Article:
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The sandpile scheduler

How self-organized criticality may lead to dynamic load-balancing

Abstract

This paper studies a self-organized criticality model called sandpile for dynamically load-balancing tasks arriving in the form of Bag-of-Tasks in large-scale decentralized system. The sandpile is designed as a decentralized agent system characterizing a cellular automaton, which works in a critical state at the edge of chaos. Depending on the state of the cellular automaton, different responses may occur when a new task is assigned to a resource: it may change nothing or generate avalanches that reconfigure the state of the system. The abundance of such avalanches is in power-law relation with their sizes, a scale-invariant behavior that emerges without requiring tuning or control parameters. That means that large—catastrophic—avalanches are very rare but small ones occur very often. Such emergent pattern can be efficiently adapted for non-clairvoyant scheduling, where tasks are load balanced in computing resources trying to maximize the performance but without assuming any knowledge on the tasks features. The algorithm design is experimentally validated showing that the sandpile is able to find near-optimal schedules by reacting differently to different conditions of workloads and architectures.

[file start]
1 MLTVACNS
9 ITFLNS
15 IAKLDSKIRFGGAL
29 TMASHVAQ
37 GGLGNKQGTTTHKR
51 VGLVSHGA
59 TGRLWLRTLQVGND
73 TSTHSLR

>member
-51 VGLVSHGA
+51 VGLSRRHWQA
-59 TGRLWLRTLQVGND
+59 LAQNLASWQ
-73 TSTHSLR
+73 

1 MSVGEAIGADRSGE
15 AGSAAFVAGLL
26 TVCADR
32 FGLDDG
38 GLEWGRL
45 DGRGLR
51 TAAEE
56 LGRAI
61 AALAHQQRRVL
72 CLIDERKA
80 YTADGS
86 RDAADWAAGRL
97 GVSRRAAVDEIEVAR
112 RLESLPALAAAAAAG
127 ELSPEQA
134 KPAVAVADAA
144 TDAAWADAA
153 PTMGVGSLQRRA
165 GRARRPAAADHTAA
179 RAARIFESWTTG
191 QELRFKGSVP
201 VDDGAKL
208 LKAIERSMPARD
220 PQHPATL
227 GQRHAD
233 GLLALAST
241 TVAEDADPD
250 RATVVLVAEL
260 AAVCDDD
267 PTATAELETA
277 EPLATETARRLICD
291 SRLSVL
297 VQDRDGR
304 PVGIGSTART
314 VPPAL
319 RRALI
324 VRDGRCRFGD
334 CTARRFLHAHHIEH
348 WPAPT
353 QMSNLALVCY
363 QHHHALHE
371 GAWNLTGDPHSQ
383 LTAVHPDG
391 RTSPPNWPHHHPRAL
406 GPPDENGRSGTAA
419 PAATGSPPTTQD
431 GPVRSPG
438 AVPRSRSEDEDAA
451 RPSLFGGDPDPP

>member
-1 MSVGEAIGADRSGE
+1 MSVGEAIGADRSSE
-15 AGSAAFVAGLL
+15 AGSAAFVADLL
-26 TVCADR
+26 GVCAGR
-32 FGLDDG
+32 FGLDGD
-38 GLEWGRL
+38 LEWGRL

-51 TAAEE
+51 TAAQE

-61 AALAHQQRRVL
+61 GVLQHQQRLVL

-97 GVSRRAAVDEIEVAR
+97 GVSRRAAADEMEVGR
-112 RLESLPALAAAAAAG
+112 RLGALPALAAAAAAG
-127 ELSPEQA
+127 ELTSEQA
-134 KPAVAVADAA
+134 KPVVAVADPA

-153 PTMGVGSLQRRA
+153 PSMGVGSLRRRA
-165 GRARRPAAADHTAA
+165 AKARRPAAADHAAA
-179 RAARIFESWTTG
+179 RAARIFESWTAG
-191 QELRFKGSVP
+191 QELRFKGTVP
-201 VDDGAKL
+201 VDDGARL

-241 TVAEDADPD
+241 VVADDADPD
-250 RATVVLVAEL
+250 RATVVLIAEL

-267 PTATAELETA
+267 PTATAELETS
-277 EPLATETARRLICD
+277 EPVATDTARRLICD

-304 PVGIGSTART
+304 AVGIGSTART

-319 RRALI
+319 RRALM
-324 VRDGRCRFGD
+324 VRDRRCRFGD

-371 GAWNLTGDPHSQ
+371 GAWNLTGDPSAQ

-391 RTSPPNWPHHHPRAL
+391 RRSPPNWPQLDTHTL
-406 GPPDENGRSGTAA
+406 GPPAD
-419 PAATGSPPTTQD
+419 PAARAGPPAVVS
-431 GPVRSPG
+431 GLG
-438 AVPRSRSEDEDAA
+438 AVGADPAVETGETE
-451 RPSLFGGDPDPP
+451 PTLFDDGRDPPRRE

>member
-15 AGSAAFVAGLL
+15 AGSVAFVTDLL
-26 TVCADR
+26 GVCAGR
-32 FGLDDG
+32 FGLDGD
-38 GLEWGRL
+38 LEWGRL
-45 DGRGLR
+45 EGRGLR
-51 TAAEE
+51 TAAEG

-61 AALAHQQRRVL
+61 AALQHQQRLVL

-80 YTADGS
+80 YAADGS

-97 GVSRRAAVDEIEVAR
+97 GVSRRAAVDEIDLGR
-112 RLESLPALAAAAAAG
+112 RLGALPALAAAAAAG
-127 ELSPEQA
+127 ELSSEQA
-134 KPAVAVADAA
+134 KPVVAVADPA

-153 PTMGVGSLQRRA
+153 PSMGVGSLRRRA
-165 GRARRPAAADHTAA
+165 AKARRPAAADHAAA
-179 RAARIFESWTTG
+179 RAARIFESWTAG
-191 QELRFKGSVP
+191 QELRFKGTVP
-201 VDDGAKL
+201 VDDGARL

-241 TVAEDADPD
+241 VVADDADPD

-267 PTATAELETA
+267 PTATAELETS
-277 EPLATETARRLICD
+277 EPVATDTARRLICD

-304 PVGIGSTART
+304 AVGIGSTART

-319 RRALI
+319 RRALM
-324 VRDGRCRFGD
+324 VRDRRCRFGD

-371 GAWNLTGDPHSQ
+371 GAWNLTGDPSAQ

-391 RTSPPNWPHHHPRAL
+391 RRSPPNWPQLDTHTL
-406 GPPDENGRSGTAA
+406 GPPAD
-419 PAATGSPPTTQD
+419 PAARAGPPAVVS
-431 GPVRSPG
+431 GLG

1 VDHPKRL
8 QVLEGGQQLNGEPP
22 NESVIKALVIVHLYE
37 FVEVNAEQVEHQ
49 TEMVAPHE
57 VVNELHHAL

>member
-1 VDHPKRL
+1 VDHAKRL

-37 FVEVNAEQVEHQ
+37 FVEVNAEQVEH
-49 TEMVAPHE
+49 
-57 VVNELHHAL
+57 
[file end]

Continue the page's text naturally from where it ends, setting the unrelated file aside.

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Algorithm 2
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Notes

  1. These two sites, β 1 and β 2, should be selected according to some criterion out of all neighbors of α. For the sake of simplicity, this study assumes that the neighbors are selected uniformly at random.

  2. Source-code with the simulator is available at https://sandpile-scheduler.googlecode.com, published under GPL v3 public license.

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Acknowledgements

This work was supported by the Luxembourg FNR Green@Cloud project (INTER/CNRS/11/03). C. Fernandes wishes to thank FCT Portuguese Ministry of Science, his Research Fellowship SFRH/BPD/66876/2009. B. Dorronsoro acknowledges the support by the Fonds National de la Recherche, Luxembourg (AFR contract no. 4017742).

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Laredo, J.L.J., Bouvry, P., Guinand, F. et al. The sandpile scheduler. Cluster Comput 17, 191–204 (2014). https://doi.org/10.1007/s10586-013-0328-x

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Keywords

  • Optimization
  • Self-organization
  • Scheduling
  • Distributed systems